Incoming Pope should add transparency to role
Published: Tuesday, February 26, 2013
Updated: Tuesday, February 26, 2013 22:02
As a nerd, Pope Benedict XVI’s resignation made my history feelers perk up. Benedict XVI, born Joseph Ratzinger, has had a short (eight years) reign in the Vatican. And will be the first Pope to resign since Gregory XII in 1415 (598 years!). What happened with Pope Gregory XII, and does it bear any similarities to our problems today? I mean, what can we possibly learn 600 years later?
Well in 1415, the world was a very different place. The Columbian Exchange hadn’t quite happened yet, so there was no United States. There was no Internet, and most languages were still in the “Middle” phase (Chaucerian English is spoken entirely differently than Late Modern English, which we speak, or Early Modern, which Shakespeare’s plays are read in). The Catholic Church’s biggest problem in 1415 was the fact that it was politically divided. When Pope Clement V was elected, he refused to move to Rome and demanded that the epicenter of the Catholic Church move to Avignon, France. He was the Pope, thus they did. The Avignon Church soon developed a reputation for corruption and there were efforts to move the focus of the Church back to Rome. When Pope Gregory XI (11, not 12) died in 1378, there was a riot in Rome to make sure a Roman was elected Pope to return Catholicism to Rome. After the election of Urban VI, Clement VII was elected Pope as well and took seat in Avignon. This event is known as the “Western Schism.” Countries took sides. Since England and France were at war, England paid homage to the Roman Church, while France paid homage to Avignon. Between 1408 and 1415, there were three Popes (the third one popped up in Pisa briefly). Pope Gregory XII (sitting in Rome) resigned to heal the Church’s wounds now that the “Antipopes” in Avignon and Pisa were being dealt with. Gregory’s successor Martin V was elected in 1417 to lead a united Church.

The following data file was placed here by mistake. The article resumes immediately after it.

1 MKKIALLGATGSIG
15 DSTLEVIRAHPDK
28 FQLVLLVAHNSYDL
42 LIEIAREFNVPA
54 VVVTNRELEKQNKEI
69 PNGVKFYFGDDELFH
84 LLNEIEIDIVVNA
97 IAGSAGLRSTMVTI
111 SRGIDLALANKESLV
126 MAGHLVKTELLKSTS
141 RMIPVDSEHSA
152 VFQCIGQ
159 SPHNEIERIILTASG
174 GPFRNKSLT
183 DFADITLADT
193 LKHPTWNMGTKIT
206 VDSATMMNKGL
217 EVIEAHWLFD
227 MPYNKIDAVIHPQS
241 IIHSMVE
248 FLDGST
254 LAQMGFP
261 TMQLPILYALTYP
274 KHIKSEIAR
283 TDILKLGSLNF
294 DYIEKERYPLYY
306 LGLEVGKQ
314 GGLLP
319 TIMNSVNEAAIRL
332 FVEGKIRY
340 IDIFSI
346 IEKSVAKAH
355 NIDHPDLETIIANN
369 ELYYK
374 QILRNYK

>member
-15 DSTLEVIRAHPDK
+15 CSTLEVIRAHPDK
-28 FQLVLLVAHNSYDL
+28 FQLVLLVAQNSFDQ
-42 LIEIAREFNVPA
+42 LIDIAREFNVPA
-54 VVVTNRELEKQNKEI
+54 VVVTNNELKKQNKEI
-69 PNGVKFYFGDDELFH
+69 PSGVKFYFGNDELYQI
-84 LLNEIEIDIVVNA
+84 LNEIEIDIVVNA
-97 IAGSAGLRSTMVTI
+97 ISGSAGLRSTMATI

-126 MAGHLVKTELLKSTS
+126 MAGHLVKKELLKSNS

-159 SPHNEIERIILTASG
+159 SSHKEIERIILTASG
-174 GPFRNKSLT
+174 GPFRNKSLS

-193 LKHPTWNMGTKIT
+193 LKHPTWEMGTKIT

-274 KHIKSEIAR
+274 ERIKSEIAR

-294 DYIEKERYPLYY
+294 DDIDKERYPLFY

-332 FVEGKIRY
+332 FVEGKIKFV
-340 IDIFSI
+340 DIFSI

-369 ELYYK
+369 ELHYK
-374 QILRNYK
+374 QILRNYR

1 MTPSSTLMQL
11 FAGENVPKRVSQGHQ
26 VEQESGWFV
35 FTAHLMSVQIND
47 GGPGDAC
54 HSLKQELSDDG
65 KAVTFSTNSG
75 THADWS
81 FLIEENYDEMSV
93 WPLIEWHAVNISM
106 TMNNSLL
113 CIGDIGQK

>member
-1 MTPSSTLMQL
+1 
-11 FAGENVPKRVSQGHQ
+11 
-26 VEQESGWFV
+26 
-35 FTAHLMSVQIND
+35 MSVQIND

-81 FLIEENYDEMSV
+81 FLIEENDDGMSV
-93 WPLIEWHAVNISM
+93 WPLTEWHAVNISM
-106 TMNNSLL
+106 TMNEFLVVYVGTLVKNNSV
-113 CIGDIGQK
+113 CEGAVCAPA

Fast forward 600 years. Popes are no longer warring Kings, they’re spiritual leaders to the world’s 1 billion Catholics across over 200 countries. But just because the Bishop of Rome isn’t crowning Kings anymore or behaving like one himself doesn’t mean his decisions don’t affect daily life. Surely everyone remembers last year’s “Obamacare” debacle that gathered controversy when it required Catholic funded hospitals to provide contraceptives? Or the ongoing AIDS pandemic and condom use in Africa? Or any of the women’s reproductive rights seminars last Autumn?
Alistair Sear, a Church historian in Rome, describes Benedict’s resignation as a turning point in church history, “There was a time when the Pope was a kind of king, and then, more recently, a spiritual leader. Perhaps now we will see an age of the Pope first and foremost as an administrator.”
This brings a whole new level of reality to the Church with the new “VatiLeaks” scandal going around.
In case you’re as unfamiliar with “VatiLeaks” as you are with the 14th Century Western Schism, here’s the basics: the existence of a file that contains vital details of the recent Priest molestation scandals among other Vatican secrets that could prove to be a public nightmare has been revealed. And it’s harbored in the Pope’s own safe.
The reality of the situation is that the “VatiLeaks” folder was kept secret precisely because it could be a political (and spiritual) nightmare for the Church if it was revealed. Ironically, it became a self-fulfilling prophecy as most secret files seem to become.
Again, I’m not a Catholic. But many of my family members are, and my best friends are Catholic. Association doesn’t equal approval, but Catholicism is a rapidly declining religion primarily because those raised in the faith see their Priests and leaders act in particularly un-Christian and without compassion. Who wants to call themselves a Catholic when their son, an altar boy, was subjected to sexual abuse in a House of God? So when it comes to picking a new Pope, they need to pick an Italian who’s been there who can administrate well. The Catholic Church has weathered tougher storms than this one. But if they want to maintain any spiritual credibility, or their followers, that file is going to have to come out.